‘Shari’ is the Japanese term for dead wood along the trunk of a bonsai. Dead tips of branches are referred to as ‘jin’.
A quote attributed to various bonsai teachers says: “A juniper without deadwood is like a dog without fleas – unnatural.” For those of us who live in temperate climates like Australia, adding deadwood to bonsai seems just a little too much but in the areas where junipers grow naturally the climate is so extreme that few, if any, trees in their natural habitat mange to reach maturity without having some parts killed by extreme heat, cold, wind or landslides. When walking in juniper country, almost all trees have some dead parts so it is natural that bonsai artists seek to include this factor in their bonsai as homage to the trees in their natural habitat.
This is one of the ‘contorted’ junipers I’ve been developing after discussing these topics with Joe Morgan-Payler. While studying bonsai in Japan Joe spent a part of his time wiring and bending small junipers so, as they grew, the nursery would have trees that simulated wild collected stock to sell. If it is good enough for Japanese bonsai nurseries it’s also good enough for Shibui Bonsai here in Australia so I’ve also been growing and bending this species with the aim of having really high quality junipers available in future.
Shimpaku March 2017 before
One of the problems with these junipers is the slow growth rate. This tree is now 8 years old. It has been wired and bent at least 3 times over those years and you can see that sacrifice branches have been left in an attempt to speed up trunk development.
I’m hoping that this one will end up in the shohin size range – under 25 cm so the time has come to add some more features, in the form of dead wood to the design.
Today I used my grafting knife to remove the bark from areas I wanted to highlight with dead wood but you can use any sharp implement to outline the area and remove the bark. Make sure you scrape right down to the hard wood or the area may just heal over if enough cambium remains. I’ve tried to make the dead area flow naturally with the contours of the trunk.
Shimpaku juniper after.
As the tree grows and thickens this jin will probably be widened and extended to maintain an attractive bleached area of dead wood along the trunk.
The advanced junipers in the recent Shibui Bonsai Juniper catalogue would be ideal candidates for shari and jin techniques to produce really stunning juniper bonsai. Click on the link below to see the trees currently available.
Junipers Feb 2017
The shimpaku junipers I dug from the grow beds last winter have finally decided they are going to survive the trauma and have plenty of new roots and good growth on top. Continue reading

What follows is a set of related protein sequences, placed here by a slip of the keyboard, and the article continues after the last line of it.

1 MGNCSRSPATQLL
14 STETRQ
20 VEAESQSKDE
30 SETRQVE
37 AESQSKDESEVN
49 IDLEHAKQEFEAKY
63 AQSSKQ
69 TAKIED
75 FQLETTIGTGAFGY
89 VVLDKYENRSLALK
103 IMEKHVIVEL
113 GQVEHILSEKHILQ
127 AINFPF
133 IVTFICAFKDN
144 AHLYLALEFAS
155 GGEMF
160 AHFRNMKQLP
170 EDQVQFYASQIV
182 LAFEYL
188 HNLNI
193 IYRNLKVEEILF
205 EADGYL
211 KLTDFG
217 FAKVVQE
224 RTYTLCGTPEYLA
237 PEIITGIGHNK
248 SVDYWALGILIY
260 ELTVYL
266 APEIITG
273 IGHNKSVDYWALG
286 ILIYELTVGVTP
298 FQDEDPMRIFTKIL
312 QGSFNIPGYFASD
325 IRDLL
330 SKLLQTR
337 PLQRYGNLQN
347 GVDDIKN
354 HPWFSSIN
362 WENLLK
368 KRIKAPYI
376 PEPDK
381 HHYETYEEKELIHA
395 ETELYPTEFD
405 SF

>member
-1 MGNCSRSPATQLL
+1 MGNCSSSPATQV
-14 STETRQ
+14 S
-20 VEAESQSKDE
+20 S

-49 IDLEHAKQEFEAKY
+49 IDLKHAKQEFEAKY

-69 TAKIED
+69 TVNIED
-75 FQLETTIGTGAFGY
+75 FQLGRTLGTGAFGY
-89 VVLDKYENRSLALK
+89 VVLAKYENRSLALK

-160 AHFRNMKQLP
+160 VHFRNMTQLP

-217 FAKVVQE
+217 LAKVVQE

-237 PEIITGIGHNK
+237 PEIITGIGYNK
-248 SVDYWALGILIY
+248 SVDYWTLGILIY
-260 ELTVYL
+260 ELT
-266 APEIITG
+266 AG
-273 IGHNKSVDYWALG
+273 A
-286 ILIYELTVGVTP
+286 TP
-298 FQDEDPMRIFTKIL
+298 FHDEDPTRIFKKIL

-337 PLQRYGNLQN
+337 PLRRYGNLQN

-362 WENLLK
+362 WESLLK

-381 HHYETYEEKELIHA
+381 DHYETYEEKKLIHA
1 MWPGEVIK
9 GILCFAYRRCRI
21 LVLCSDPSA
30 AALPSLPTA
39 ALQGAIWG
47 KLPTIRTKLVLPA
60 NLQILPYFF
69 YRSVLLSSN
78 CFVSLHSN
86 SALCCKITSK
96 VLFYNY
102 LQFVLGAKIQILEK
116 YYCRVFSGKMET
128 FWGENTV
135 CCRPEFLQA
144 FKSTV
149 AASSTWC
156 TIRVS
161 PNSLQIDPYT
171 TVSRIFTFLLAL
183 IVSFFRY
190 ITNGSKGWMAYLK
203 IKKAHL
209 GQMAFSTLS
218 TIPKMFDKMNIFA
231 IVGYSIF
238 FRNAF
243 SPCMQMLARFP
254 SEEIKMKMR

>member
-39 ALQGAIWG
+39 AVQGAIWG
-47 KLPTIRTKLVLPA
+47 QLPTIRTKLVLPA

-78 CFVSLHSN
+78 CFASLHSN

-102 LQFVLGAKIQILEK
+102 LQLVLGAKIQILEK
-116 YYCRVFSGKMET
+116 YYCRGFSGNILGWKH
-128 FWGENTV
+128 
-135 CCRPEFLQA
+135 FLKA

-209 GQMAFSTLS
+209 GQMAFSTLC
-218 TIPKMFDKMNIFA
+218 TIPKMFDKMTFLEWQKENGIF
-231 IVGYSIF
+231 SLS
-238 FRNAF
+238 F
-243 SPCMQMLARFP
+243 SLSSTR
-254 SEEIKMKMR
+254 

We recently moved shibuibonsai.com.au to a new server. It appears that not all the images I have used in the posts have survived the move. It will take me some time to replace the missing files. In the meanwhile you will just have to use your imaginations to fill out the visual details of some of the posts. Please let me know if you have found a post that is vital to you and desperately needs the images to make sense and I’ll see if I can fast track replacing those files.
Apologies for the inconvenience and thanks for your patience.
For many years there has been a myth that ‘normal’ fertiliser will kill Australian plants.
The truth is that most Aussie natives don’t care. Many actually grow way better when they have access to reasonable levels of P so they grow better when fertilised with standard fertilisers. I have actually come to the conclusion that many of my early failures with Australian native plants can be attributed to starvation because I was too frightened to fertilise. Continue reading
I usually repot any native plants in November or December. There were plenty that needed doing this season because I had not repotted for a couple of years. I find that many native plants grow lots of fine roots in the pots and quickly get to the stage where there is no room in the potting mix for water or air to penetrate. This mans that it becomes increasingly difficult to keep the mix hydrated and I have lost quite a few trees because I have not repotted often enough. Continue reading
Spring has been very busy for Shibui Bonsai. We had a trade table at Canberra Bonsai Society show and supplied more stock for Bonsai North West spring show in Melbourne at the start of November. Our local Albury Wodonga Bonsai Society staged exhibitions at both Albury Show and Myrtleford show.
Now that spring is over I have finally managed to find time to take photos of the trees on the sales tables and get them up on the Catalogue page. No descriptions yet this time but I think you can probably get a pretty good idea of the trees from the pictures. Just email firstname.lastname@example.org if you need more info on any of the trees featured.
Spring seems to have started slowly here at Shibui Bonsai. Lots of rain keeping temps a little lower than usual but the trees have responded to the warmth and started to grow. Continue reading
After a wet winter the longer, warmer days of Spring are welcome. It is always magical to see the new leaves start to open and flower buds swelling so I thought I’d share some photos with you. Continue reading
Late winter is typically busy at Shibui Bonsai. Trees in the grow beds must be dug, pruned and assessed. The best are potted up for you to purchase. Others are replanted to continue developing. A few that don’t look like measuring up are consigned to the scrapheap. Continue reading
It is mid winter at Shibui Bonsai. July and August are the months I usually dig all the stock from the grow beds and assess them. Continue reading